Millennials (those born between 1980 and early 2000s) are dramatically changing the business landscape. Not only in the vast number of them entering the workforce but also in the way businesses are being conducted.

Because of their vast numbers and their expectations, it has brought many organizations kicking and screaming into the modern era in terms of changing workplace policies, benefits and even how the office space is laid out.

Why is it that a younger generation has the power to overthrow the traditional norms that have been the foundation for many businesses for decades?

That’s an interesting question with an even more complex answer.

Researchers believe that it has to do with the way they were brought up. Many Millennials were brought up with “Modern Parenting” which allowed them complete freedom over choices as well as other factors that allowed them to express themselves in ways that no other generation could or were allowed to do.

Others say it is a result of their schooling. Gone are the days of memorization of facts and figures. Today’s schooling is all about formulating your own opinions and answers with an emphasis on collaborative teamwork. This need for sociability has kept with them and they feel isolated when put into a traditional office setting with individual roles.

These contributing factors are what may have been imbedded into the Millennials’ psyche and may shed some light as to the “demanding” nature that so many managers and leaders are finding difficult.

I found out something very interesting during my research. It is not the much older managers and leaders that are having the most conflict with the Millennials; it is the Gen Xers (those born between early 1960s and early 1980’s). The conflict arises as the Gen Xers feel that the Millennials have to “put in their time” to get where they are vs the Millennials’ view of “I want it now!”

So what is a leader to do?

Here are some simple guidelines.

1. Realize that growth is what is important to them.

I asked my son, Ali (a Millennial) what he looks for in a job/career. Without hesitation, he said, “Growth. I want to know that there is room for growth but I don’t want to wait forever.”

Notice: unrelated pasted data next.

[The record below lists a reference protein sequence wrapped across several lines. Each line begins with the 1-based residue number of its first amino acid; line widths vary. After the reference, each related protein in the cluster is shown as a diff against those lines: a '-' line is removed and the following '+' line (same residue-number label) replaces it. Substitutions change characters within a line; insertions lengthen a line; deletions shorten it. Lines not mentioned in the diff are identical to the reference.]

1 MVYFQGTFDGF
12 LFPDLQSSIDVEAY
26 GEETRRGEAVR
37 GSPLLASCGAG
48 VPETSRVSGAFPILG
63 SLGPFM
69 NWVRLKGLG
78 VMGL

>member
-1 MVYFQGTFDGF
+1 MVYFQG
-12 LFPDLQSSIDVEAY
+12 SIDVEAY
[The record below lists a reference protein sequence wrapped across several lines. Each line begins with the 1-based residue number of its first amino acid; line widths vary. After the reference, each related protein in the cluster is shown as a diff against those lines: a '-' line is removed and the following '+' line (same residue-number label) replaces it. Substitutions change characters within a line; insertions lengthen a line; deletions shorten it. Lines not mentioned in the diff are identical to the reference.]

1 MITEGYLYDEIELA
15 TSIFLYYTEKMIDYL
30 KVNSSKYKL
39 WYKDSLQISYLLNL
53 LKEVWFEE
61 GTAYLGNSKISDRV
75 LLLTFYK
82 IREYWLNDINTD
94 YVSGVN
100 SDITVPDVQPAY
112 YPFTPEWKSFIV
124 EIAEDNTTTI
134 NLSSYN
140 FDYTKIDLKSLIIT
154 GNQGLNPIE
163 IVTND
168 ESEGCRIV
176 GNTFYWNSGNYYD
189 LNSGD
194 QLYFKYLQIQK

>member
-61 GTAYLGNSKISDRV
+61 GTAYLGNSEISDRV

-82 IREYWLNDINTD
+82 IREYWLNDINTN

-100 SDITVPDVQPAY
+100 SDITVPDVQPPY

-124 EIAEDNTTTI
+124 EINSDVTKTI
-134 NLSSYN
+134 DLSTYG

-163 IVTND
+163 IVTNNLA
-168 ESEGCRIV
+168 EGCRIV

Millennials want to feel that they are contributing and being rewarded regularly for it. The antiquated annual performance review is being thrown aside and more regular, consistent feedback is given. Many companies have completely restructured their growth plan and have incorporated incremental promotions; a balance between the Millennials’ need for growth and the organization’s budget.

2. Ask for their input.

Millennials are not afraid to speak their mind. Just look at Twitter, Facebook and even Instagram to see that they are very connected and vocal.

Translate this into the workplace by asking for their input at meetings and in between. They will appreciate you asking them – they will feel they are contributing and being validated.

3. Change their schedule.

Millennials hate the traditional 9-5. If possible, mix it up from time to time. Get them to come in later, even working four days/week. They will come back refreshed and more creative.

4. Mentor them.

Just like in their formative years, Millennials want (and need) guidance. They want to fast track their career and learn from someone who will guide and coach them to get them to where they want to be.

I am seeing an increase in my coaching practice for this need. More and more Millennials are investing in themselves and their future by hiring a coach and/or seeking out a mentor.

By mentoring them, you will gain loyalty as well as satisfaction that you have shaped a future leader.

5. Create a fun work environment.

Millennials leave and enter jobs at an alarming rate. They quit not because of their job but because of their managers and environment. If they are not happy, they are out of there!

To keep them, you need to create and foster a fun work environment. Not every company can be like Google with video games and pool tables however there are some things that you can implement, such as:

  • Social events
  • Community involvement
  • Social causes

6. Don’t micromanage them.

Millennials have been accustomed to freedom and expect it in their careers.

Don’t expect to get results by micromanaging them; it will result in a backlash and even result in your downfall.

Foster a “check-in” philosophy in your leadership. Check in with them regularly, ask important questions and let them figure out the rest. They will respond to this approach better than if you were hanging over their shoulder.

7. Pay them for what they can contribute NOT for their lack of experience.

Millennials are a very creative and visionary bunch. They see things differently and will contribute to the organization that you may be amazed at.

Don’t think that their lack of experience on their resume sums up their ability. Pay them for what you believe they will contribute; make it attractive for them to join, stay and contribute. You will be pleased with your investment.

Millennials are not going anywhere. They are our future leaders, entrepreneurs and workforce. They have already demanded changes in the workplace that conflicts with the traditional norms. One thing is for sure: the corporate world will never be the same again.